Can you tell us about some of the problems and difficulties that you encountered along your journey? Was there ever a point where you felt it was not working and that you wanted to give up?
There were many points along my journey where I did feel like things were not going to work. Self-doubt is human nature, especially with things you’ve never done before. However, I never once wanted to give up.
If I was presented with a problem, or came to a stopping point, I’d plan out my next move, or do massive research to figure out how to make things work – but I would never give up.
One difficulty I had was trying to figure out how to do a lot of the web stuff. At times, I would get so frustrated because nothing was working the way I wanted it to, but eventually I asked some friends to help and it all came together quite nicely. Looking back, I probably should have just paid someone to do it for me, so it could get done faster better, and I could of started making money earlier.
Another difficulty I encountered happened after I finished my eBook. I had no idea what to do next! Figuring out how to take orders and sell online was really frustrating, especially because I had a finished product just sitting there. Searching for the right way to do things was difficult, because although I knew people were doing exactly what I wanted to do online, which was sell an eBook and take orders on a website, no one ever laid out the exact process of how that works. I ended up connecting with some Internet marketers who knew exactly what I wanted to do, so I picked their brains and learned exactly how to do it, and then I took action.
So many people start things, things that are awesome and could possibly make them really happy and wealthy, but for whatever reason – fear, doubt, or even the influence of other people or society, they stop doing what their doing, and that’s sad to me.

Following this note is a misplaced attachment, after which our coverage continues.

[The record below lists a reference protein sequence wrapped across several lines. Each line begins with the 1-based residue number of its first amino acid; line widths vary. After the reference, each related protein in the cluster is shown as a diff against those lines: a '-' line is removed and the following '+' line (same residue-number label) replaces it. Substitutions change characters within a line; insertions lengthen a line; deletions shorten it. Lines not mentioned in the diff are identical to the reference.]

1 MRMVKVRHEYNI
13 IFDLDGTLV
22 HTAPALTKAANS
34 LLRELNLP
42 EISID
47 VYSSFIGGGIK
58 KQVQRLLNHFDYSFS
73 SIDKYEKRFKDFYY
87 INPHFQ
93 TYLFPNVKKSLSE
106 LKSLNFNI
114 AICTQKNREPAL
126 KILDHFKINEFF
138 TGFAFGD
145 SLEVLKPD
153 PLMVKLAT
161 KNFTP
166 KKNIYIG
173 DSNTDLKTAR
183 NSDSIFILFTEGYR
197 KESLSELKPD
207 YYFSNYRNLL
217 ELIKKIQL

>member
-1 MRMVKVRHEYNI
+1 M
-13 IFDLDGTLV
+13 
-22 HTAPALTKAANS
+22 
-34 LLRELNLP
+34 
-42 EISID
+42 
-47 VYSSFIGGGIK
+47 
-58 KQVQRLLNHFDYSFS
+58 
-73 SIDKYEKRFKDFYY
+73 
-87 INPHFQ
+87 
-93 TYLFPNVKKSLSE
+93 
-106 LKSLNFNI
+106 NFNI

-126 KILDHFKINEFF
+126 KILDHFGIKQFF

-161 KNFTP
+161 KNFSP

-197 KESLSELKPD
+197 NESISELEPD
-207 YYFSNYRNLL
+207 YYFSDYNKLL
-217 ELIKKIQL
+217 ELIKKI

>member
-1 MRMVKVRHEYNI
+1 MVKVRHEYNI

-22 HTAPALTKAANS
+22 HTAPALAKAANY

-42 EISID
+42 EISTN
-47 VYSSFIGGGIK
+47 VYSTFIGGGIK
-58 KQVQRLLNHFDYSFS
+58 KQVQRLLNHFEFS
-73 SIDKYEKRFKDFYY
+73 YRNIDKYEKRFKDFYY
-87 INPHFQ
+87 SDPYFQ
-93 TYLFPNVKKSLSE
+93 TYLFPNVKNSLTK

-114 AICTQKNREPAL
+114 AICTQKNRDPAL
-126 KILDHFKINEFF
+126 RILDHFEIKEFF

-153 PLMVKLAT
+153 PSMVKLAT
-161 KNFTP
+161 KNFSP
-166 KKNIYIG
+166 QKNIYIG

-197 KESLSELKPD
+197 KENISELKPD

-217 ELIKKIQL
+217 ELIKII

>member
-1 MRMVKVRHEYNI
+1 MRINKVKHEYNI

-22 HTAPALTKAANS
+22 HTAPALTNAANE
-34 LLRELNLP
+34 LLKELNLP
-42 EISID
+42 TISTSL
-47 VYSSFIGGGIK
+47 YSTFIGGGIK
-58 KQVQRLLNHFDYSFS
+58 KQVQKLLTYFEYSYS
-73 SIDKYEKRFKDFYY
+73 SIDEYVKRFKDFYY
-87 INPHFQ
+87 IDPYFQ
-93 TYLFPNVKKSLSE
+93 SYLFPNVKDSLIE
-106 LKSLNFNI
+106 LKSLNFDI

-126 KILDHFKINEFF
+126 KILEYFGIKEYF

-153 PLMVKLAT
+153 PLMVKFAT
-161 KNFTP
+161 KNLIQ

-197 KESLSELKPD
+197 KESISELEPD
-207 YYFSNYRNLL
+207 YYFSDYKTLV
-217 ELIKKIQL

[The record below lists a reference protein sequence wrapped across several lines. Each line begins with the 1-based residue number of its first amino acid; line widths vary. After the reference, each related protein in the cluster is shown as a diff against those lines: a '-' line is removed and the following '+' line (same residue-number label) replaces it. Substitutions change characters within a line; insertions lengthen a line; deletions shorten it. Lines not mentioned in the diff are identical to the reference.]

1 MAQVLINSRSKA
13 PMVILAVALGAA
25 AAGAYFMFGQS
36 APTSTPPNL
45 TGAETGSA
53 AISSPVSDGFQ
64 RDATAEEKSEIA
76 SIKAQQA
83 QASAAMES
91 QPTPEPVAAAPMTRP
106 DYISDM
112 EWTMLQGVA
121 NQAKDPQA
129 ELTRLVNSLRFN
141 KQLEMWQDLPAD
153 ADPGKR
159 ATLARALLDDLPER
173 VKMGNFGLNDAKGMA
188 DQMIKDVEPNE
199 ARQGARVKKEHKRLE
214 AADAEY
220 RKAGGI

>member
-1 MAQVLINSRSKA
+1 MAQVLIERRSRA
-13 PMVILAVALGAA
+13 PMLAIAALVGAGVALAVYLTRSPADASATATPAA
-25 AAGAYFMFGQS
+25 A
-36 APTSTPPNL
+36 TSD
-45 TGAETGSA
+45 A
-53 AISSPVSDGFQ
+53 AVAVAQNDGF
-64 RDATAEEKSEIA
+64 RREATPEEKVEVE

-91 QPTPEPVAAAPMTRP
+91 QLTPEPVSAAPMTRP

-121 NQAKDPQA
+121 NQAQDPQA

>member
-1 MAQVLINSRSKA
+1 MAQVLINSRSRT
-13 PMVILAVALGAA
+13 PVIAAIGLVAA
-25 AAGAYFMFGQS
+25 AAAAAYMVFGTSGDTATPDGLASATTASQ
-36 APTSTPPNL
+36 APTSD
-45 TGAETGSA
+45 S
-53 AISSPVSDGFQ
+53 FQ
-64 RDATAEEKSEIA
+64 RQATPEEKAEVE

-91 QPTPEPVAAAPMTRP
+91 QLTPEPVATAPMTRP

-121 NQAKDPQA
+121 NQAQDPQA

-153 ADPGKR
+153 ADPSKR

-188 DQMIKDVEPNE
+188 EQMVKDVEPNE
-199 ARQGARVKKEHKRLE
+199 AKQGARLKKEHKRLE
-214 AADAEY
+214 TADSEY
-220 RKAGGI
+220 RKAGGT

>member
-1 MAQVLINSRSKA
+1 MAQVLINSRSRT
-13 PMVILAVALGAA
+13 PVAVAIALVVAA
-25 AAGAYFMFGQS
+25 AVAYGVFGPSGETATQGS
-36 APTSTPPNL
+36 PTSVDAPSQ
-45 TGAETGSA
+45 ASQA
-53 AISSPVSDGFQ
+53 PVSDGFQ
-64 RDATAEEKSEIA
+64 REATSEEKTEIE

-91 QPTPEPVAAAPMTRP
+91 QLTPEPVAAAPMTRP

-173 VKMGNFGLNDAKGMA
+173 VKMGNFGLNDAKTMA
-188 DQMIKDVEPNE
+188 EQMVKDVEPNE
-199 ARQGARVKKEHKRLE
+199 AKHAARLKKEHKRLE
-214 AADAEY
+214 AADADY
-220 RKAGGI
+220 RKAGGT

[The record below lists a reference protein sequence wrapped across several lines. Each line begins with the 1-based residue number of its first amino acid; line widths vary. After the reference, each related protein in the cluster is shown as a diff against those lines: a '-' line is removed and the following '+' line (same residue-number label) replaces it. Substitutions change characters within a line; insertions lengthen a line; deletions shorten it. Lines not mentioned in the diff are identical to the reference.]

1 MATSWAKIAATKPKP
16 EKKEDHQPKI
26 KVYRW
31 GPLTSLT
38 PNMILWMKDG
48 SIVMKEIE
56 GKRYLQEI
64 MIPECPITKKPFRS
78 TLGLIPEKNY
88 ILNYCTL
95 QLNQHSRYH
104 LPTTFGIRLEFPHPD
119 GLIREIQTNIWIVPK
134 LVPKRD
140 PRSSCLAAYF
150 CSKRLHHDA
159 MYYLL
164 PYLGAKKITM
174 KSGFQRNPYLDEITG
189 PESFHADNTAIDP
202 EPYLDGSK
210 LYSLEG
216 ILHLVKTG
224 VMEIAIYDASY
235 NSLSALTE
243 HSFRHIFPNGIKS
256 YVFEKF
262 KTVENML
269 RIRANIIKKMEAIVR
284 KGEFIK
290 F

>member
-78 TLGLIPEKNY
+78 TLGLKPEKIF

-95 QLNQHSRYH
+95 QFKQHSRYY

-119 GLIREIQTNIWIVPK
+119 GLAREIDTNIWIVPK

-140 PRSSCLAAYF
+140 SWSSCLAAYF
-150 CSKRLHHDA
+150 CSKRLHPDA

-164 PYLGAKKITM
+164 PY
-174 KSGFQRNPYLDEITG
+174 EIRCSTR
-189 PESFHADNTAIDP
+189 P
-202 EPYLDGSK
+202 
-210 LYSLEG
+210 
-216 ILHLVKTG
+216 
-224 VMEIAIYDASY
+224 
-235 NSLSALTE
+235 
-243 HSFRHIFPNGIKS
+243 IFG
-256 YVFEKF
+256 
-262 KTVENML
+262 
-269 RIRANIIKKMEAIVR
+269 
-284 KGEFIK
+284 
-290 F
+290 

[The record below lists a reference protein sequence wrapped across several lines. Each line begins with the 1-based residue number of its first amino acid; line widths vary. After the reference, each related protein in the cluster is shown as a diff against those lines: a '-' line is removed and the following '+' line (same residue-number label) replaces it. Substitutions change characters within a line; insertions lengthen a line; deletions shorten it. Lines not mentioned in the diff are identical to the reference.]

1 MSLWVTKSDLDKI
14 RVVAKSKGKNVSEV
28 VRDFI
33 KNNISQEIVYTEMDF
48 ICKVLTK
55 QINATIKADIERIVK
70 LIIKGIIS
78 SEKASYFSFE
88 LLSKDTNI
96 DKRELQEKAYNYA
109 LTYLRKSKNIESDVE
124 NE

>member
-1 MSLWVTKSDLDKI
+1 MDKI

Imagine if a person who was about to discover the cure for cancer did not because they just gave up. Imagine a person who had a great idea for an online business, one that would have been successful, but decides not to give it a shot because they are scared, or because they don’t think it will work.
Which words of wisdom would you give to anyone who would love to do exactly what you have done but is too scared to take the leap. Is it possible for anyone with determination, perseverance and hard work to build an online business that can cover their cost of living?
I live by this motto: The Harder You Work, The Luckier You Become. I actually have it posted on the wall next to my computer here.
If you read Gary Vaynerchuck’s “Crush It”, he mentions right away that anyone can make money and be successful doing anything they want, as long as they have three things:
2) Patience, and
3) Big Dreams
I couldn’t agree more, because I’m living proof of it.
Finally, I’d like to end with this:
Ask yourself, “what’s the worst that can happen?” If you start an Internet business, and it fails, what’s the worst that can happen? So you lose a couple hundred bucks. Hopefully, you’ll take what you learned and make that up in no time in your next venture. Seriously, what’s the worst that can happen? The worst isn’t probably as bad as you think, so take the risk, because the potential returns are so much higher than any other kind of investment that you can make.
If you’re afraid of failing, like I was, don’t be. Within my online businesses, I’ve failed many times, but each failure has taught me something new and gives me a better and clearer understanding of what I should do next.
“I’d like to thank you all for your time and attention.
I’m always on Facebook, so if you’d like to stop by and say hi, please do at :
I’d love to hear from you. Thanks again, and I wish you all nothing less than success. Cheers! ”
You can also visit Pat’s Blog:Smartpassiveincome.com